The lion’s share, or nearly two-thirds, of this population that we surveyed are using between two to five different cloud vendors. But more than 12 percent of respondents are using more than 10 vendors. So, the world is becoming increasingly complex. Of course, this strains a lot of the different aspects [of management].

What are people doing with those multiple cloud instances? As to be expected, people are using them to extend their IT landscape, interconnecting application logic and their own corporate data sources with the infrastructure and the apps in their cloud-based deployments -- whether they’re Infrastructure as a Service (IaaS) or Platform as a Service (PaaS). Some 88 percent of the respondents are indeed connecting their corporate logic and data sources to those cloud instances.

What’s more interesting is that a good two-thirds of the respondents are sharing data and integrating that logic across heterogeneous cloud instances, which may or may not be a surprise to you. It’s nevertheless a facet of many people’s architectures today. It’s a result of the need for agility and cost reduction, but it’s obviously creating a pretty high degree of complexity as people share data across multiple cloud instances.

The next aspect that we saw in the survey is that 96 percent of the respondents indicate that these public cloud application issues are resolved too slowly, and they are impacting the business in many cases.

Some of the business impacts range from resources tied up by collaborating with the cloud vendor to trying to solve these issues, and the extra time required to resolve issues impacting service level agreements (SLAs) and contractual agreements, and prolonged down time.

What we regularly see is that the adoption of cloud often translates into a loss in transparency of what’s deployed and the health of what’s being deployed, and how that’s capable of impacting the business. This insight is a strong bias on our investment and some of the solutions we will talk to you about. Their primary concern is on the visibility of what’s being deployed -- and what depends on the internal, on-premise as well as private and public cloud instances.

People need to see what is impacting the delivery of services as a provider, and if that’s due to issues with local or remote resources, or the connectivity between them. It’s just compounded by the fact that people are interconnecting services, as we just saw in the survey, from multiple cloud providers. Sothe weak part could be anywhere, could be anyone of those links. The ability for people to know where those issues are isnot happening fast enough for many people, with some 96 percent indicating that the issues are being resolved too slowly.

How to gain better visibility?

What are the key changes that need to be addressed when monitoring hybrid IT absent environments? People have challenges with discovery, understanding, and visualizing what has actually been deployed, and how it is impacting the end-to-end business.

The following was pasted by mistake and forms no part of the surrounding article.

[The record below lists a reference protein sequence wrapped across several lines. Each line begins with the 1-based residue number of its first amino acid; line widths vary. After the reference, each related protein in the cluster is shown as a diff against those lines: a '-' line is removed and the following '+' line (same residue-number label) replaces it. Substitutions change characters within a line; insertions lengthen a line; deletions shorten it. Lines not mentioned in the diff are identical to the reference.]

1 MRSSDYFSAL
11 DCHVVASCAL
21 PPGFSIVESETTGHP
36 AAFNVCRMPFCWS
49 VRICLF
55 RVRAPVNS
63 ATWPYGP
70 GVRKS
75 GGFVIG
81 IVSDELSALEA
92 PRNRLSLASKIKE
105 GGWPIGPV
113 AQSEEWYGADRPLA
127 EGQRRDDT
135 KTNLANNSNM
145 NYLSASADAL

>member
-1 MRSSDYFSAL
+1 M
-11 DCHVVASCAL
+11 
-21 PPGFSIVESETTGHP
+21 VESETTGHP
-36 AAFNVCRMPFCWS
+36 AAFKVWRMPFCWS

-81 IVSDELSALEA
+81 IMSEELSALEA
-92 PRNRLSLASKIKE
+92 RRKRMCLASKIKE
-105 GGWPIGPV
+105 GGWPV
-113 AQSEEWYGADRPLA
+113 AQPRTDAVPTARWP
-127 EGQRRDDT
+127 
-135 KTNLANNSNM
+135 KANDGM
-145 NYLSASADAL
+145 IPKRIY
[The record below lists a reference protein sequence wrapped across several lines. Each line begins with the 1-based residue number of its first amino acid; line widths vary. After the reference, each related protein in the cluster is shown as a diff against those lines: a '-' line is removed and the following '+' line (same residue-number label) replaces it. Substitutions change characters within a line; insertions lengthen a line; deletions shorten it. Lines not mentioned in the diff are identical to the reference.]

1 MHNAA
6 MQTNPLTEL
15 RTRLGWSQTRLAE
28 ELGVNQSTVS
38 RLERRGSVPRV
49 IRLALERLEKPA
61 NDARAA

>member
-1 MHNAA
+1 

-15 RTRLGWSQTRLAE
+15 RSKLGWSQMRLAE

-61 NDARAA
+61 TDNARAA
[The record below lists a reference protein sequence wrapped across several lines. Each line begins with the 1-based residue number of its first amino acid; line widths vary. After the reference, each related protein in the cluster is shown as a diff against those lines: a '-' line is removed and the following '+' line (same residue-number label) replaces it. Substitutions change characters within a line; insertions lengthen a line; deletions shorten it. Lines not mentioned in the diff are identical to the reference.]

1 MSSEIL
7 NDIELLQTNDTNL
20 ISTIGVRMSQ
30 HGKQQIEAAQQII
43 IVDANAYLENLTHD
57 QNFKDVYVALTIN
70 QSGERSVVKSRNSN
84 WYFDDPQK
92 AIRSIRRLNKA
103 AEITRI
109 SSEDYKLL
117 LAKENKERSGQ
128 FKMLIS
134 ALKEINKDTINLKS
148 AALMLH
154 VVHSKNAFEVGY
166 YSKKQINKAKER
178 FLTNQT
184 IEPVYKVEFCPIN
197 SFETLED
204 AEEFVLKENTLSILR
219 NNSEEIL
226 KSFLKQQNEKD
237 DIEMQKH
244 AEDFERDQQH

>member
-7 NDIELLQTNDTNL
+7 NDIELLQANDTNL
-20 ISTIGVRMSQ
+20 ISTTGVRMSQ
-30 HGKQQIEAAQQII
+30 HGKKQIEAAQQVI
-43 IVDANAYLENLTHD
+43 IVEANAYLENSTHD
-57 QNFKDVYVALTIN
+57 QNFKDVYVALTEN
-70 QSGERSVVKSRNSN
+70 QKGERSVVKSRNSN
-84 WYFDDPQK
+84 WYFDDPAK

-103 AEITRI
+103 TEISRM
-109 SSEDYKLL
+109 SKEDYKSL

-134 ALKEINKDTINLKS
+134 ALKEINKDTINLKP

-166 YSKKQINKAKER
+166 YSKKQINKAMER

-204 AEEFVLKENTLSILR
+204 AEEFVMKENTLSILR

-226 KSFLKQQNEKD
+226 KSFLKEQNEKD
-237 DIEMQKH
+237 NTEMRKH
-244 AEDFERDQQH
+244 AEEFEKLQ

They have limited access to the cloud infrastructure, and things like inadequate security monitoring or traditional monitoring agent difficulties, as well as monitoring lack of real-time metrics to be able to properly understand what’s happening.

It shows some of the real challenges that people are facing. And as the world shifts to being more dependent on the services that they consume, then traditional methods are not going to be properly adapted to the new environment. Newer solutions are needed. New ways of gaining visibility – and the measuring availability and performance are going to be needed.

I think what’s interesting in this part of the survey is the indication that the cloud vendors themselves are not providing this visibility. They are not providing enough information for people to be able to properly understand how service delivery might be impacting their own businesses. For instance, you might think that IT is actually flying blind in the clouds as it were.

The cloud vendors are not providing the visibility. They are not providing enough information for people to be able to understand service delivery impacts.

So, one of my next questions was, Across the different monitoring ideas or types, what’s needed for the hybrid IT environment? What should people be focusing on? Security infrastructure, getting better visibility, and end-user experience monitoring, service delivery monitoring and cloud costs – all had high ranking on what people believe they need to be able to monitor. Whether you are a provider or a consumer, most people end up being both. Monitoring is really key.

People say they really need to span infrastructure monitoring, metric that monitoring, and gain end-user security and compliance. But even that’s not enough because to properly govern the service delivery, you are going to have to have an eye on the costs -- the cost of what’s being deployed -- and how can you optimize the resources according to those costs. You need that analysis whether you are a consumer or the provider.

The last of our survey results shows the need for comprehensive enterprise monitoring. Now, people need things such as high-availability, automation, the ability to cover all types of data to find issues like root causes and issues, even from a predictive perspective. Clearly, here people expect scalability, they expect to be able to use a big data platform.